It’s situations, such as that one that Piercey mentioned, make it vital for student leaders to persevere through some of the bureaucratic grind inherent to being a part of UGBC.
“And having a lot of your biggest initiatives depend on the people above you is really frustrating,” he said. “So you have to be able to somehow preserve that passion and that optimism throughout a very frustrating year, and you really have to pick your battles for a handful of things that you will be able to point to at the end of the year as tangibly contributed to it.”
Piercey did say that he made a conscious effort in the wake of the vandalism incident to help guide the response process while ensuring that he was not the face of the resulting resolution and forum in Robsham Theater. Instead, Piercey said he did what he could to get the resolution’s writers into the limelight, so students knew exactly who was constructing UGBC’s response.
“In the moment, honestly, one of the biggest priorities for us was making sure that black students were centered throughout,” Piercey said. “It might have seemed like I didn’t do as much, but I was there helping set things up, but I tried to be very conscious about not taking the spotlight for myself.
“I think the moderators we had at the gathering, I think the students who wrote the resolution, I think they were the people who needed to be heard, so I thought we did that well.”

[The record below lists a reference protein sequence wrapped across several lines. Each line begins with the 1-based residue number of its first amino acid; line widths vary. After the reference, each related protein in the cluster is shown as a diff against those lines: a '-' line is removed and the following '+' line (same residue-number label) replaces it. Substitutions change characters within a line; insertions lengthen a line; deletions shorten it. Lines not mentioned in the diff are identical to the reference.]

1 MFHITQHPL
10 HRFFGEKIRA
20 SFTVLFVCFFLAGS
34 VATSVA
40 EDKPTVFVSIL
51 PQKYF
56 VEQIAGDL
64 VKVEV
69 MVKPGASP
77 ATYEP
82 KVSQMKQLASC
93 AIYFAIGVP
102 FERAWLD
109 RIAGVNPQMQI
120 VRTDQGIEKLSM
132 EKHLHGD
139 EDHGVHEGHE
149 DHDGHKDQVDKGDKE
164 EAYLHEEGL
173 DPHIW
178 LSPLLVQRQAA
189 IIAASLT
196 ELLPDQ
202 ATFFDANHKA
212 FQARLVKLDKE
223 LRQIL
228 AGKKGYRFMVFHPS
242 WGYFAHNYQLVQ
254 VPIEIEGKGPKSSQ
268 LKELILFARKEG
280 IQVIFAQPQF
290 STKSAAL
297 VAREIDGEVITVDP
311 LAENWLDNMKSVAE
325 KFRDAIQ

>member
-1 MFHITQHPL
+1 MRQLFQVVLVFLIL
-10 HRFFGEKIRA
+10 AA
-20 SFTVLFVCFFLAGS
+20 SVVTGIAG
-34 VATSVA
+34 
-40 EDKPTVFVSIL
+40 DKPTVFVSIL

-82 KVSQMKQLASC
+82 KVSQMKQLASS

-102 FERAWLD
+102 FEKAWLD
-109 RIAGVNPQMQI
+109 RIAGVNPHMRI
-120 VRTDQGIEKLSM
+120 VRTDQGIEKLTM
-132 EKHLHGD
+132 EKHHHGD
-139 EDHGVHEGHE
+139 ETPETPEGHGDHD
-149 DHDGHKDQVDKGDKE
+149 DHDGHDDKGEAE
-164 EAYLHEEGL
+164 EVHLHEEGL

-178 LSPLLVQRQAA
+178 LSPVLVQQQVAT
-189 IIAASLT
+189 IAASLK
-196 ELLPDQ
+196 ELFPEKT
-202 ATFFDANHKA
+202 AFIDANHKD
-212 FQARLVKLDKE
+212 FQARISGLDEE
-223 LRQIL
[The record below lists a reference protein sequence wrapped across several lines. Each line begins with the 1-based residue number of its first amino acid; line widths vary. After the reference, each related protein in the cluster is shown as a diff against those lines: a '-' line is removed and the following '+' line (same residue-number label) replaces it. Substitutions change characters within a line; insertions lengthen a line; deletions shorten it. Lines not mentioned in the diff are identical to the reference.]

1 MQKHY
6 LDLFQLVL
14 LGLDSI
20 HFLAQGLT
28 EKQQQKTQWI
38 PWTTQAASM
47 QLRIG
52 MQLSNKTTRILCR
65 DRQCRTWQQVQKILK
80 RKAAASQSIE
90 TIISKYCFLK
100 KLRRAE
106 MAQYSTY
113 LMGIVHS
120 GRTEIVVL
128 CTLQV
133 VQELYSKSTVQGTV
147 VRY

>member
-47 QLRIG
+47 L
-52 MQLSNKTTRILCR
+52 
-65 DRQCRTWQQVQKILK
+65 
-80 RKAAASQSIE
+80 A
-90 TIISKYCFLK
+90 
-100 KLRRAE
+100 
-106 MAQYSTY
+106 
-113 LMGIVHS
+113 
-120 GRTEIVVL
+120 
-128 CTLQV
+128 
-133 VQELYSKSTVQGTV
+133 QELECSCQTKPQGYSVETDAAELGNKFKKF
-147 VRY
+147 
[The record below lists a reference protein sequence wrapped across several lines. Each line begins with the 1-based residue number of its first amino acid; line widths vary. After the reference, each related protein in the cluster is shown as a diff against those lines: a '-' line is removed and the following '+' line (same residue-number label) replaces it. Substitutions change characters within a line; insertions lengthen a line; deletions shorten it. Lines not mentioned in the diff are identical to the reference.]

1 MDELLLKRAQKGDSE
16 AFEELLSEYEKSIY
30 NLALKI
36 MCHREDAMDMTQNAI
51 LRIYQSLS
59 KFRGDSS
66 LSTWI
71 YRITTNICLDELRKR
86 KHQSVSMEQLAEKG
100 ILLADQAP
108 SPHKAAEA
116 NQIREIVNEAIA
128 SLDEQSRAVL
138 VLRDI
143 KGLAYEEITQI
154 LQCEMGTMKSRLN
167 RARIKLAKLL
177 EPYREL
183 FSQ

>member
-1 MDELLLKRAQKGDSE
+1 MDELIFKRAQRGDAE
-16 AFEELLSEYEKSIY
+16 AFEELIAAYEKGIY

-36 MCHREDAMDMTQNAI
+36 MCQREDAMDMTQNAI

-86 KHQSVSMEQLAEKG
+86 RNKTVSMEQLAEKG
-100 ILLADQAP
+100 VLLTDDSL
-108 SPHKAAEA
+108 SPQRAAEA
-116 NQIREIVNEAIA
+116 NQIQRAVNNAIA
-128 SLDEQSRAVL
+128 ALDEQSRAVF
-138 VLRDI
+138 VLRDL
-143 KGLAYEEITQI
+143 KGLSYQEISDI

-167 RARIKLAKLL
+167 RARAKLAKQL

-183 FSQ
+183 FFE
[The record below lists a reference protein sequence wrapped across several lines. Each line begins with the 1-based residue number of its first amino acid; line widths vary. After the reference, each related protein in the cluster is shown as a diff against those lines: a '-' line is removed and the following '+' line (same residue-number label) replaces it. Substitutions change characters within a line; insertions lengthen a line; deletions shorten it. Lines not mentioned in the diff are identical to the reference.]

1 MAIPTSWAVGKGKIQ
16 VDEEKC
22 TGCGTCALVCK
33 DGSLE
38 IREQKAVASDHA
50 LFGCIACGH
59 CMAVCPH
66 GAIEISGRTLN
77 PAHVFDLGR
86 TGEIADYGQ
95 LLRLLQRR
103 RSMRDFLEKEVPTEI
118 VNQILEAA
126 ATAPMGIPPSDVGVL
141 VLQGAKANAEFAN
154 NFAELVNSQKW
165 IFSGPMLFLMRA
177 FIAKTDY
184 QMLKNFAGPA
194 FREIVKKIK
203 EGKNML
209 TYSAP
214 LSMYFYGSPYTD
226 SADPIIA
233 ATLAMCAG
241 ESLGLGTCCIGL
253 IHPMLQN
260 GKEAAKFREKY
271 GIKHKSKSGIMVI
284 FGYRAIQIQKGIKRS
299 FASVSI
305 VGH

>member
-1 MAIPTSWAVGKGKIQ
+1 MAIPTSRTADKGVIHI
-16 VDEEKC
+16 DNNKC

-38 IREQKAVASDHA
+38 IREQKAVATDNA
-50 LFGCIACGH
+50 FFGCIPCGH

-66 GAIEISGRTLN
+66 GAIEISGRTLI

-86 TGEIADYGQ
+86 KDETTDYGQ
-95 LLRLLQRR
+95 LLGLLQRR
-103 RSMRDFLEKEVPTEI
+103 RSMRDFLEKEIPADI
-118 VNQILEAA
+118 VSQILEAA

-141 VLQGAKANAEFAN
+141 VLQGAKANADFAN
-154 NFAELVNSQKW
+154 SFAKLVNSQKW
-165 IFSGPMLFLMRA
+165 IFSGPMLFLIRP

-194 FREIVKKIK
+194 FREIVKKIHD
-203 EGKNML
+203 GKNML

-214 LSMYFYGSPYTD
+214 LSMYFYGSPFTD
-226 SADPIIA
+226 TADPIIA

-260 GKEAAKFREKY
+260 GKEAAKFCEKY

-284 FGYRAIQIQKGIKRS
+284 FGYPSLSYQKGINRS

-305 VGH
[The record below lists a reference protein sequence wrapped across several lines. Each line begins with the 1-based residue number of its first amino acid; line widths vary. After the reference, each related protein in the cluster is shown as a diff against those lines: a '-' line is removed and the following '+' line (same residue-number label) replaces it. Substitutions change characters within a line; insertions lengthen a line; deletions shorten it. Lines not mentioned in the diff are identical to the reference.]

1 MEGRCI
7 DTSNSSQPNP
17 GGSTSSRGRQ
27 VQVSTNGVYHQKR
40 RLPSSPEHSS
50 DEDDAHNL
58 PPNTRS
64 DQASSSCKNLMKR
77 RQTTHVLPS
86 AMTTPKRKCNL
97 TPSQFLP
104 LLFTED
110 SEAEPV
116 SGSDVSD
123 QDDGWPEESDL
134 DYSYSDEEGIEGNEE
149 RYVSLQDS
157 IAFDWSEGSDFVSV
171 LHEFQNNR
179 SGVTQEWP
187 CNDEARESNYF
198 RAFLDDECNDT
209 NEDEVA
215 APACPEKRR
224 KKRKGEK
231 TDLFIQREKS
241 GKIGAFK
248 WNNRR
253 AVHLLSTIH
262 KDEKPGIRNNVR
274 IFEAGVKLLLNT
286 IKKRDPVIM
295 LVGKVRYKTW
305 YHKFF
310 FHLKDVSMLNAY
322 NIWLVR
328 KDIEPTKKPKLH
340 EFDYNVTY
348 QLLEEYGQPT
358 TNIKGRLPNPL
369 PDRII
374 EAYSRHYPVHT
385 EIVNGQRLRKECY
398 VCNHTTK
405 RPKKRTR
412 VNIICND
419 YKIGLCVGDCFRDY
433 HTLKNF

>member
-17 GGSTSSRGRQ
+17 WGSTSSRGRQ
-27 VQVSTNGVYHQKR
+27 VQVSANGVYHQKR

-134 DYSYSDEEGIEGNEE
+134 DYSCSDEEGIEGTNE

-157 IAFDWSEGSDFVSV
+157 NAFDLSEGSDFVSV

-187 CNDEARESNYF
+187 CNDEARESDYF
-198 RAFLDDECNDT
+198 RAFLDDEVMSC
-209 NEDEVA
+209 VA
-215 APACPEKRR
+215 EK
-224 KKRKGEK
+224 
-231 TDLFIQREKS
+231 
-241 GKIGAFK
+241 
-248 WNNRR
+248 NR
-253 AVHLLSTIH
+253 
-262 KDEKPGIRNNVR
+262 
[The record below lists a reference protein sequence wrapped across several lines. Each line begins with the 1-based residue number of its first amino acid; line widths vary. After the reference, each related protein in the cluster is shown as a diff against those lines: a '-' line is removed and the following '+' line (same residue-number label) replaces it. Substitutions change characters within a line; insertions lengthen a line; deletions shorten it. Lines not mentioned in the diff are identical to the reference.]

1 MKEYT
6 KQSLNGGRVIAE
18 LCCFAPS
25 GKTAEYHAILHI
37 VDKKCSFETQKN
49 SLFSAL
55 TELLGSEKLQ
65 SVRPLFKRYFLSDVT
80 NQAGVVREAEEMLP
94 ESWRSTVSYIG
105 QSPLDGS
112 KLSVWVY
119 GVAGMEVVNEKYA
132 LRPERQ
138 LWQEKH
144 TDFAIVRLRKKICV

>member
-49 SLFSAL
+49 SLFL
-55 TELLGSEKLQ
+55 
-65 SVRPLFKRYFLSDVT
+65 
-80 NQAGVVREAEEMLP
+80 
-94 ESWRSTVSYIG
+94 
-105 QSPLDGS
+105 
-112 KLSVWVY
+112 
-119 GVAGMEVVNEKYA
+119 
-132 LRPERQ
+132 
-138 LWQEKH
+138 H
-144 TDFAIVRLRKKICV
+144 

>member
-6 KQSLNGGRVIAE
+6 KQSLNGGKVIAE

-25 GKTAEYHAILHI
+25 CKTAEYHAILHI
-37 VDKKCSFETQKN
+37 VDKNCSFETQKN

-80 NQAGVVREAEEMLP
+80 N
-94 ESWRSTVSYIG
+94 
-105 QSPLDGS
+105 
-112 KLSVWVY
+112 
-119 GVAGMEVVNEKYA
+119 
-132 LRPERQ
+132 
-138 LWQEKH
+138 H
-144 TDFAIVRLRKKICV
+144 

Piercey also said he hoped that, although the administration was resistant to what was included in the resolution that was produced in response to the vandalism incident, student leaders can now look to the document to find potential goals for UGBC to keep in mind, as it tries to create and encourage a more inclusive campus atmosphere in the future.
Both Piercey and Fletcher were effusive in their praise of GLBTQ+ Leadership Council (GLC) Co-Chairs Chris Ramirez, MCAS ’19, and Symone Varnado, MCAS ’19, for their advocacy and work ethic, as they worked to shine a light on the issues most important to the queer community. Piercey praised Prom 2.0, the first edition of which took place this week, as one of their most notable triumphs.
Piercey also said that one of GLC’s primary concerns—the creation of an LGBTQ+ center on campus—is moving in a positive direction as the semester comes to a close.
Ramirez and Varnado prepared and submitted a 12-page proposal laying out a vision for what a potential center could look like to Dean of Students Tom Mogan, Interim Vice President of Student Affairs Joy Moore, and Kelli Armstrong, vice president of institutional research, planning, and assessment.